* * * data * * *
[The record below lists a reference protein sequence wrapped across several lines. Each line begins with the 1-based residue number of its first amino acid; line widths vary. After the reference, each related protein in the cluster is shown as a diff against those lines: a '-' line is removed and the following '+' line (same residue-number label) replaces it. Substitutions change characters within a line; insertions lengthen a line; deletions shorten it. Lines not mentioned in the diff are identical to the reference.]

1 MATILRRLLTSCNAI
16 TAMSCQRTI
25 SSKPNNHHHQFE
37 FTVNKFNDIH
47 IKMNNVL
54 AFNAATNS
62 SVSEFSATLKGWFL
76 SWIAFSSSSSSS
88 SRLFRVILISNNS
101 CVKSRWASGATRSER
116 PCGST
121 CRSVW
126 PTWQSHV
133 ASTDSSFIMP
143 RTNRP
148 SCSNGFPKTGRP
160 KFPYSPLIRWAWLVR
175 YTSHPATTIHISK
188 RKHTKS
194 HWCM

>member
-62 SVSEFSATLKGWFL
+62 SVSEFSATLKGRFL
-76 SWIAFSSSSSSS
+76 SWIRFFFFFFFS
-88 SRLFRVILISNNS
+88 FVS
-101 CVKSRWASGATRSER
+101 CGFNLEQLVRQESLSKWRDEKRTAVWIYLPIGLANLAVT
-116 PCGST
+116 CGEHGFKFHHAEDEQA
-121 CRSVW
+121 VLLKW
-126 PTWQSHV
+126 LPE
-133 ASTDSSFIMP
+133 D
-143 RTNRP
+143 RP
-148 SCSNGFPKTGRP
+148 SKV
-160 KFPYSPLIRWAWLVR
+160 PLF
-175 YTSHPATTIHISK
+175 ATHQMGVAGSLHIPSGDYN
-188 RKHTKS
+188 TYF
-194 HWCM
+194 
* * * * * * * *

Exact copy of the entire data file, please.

[The record below lists a reference protein sequence wrapped across several lines. Each line begins with the 1-based residue number of its first amino acid; line widths vary. After the reference, each related protein in the cluster is shown as a diff against those lines: a '-' line is removed and the following '+' line (same residue-number label) replaces it. Substitutions change characters within a line; insertions lengthen a line; deletions shorten it. Lines not mentioned in the diff are identical to the reference.]

1 MATILRRLLTSCNAI
16 TAMSCQRTI
25 SSKPNNHHHQFE
37 FTVNKFNDIH
47 IKMNNVL
54 AFNAATNS
62 SVSEFSATLKGWFL
76 SWIAFSSSSSSS
88 SRLFRVILISNNS
101 CVKSRWASGATRSER
116 PCGST
121 CRSVW
126 PTWQSHV
133 ASTDSSFIMP
143 RTNRP
148 SCSNGFPKTGRP
160 KFPYSPLIRWAWLVR
175 YTSHPATTIHISK
188 RKHTKS
194 HWCM

>member
-62 SVSEFSATLKGWFL
+62 SVSEFSATLKGRFL
-76 SWIAFSSSSSSS
+76 SWIRFFFFFFFS
-88 SRLFRVILISNNS
+88 FVS
-101 CVKSRWASGATRSER
+101 CGFNLEQLVRQESLSKWRDEKRTAVWIYLPIGLANLAVT
-116 PCGST
+116 CGEHGFKFHHAEDEQA
-121 CRSVW
+121 VLLKW
-126 PTWQSHV
+126 LPE
-133 ASTDSSFIMP
+133 D
-143 RTNRP
+143 RP
-148 SCSNGFPKTGRP
+148 SKV
-160 KFPYSPLIRWAWLVR
+160 PLF
-175 YTSHPATTIHISK
+175 ATHQMGVAGSLHIPSGDYN
-188 RKHTKS
+188 TYF
-194 HWCM
+194 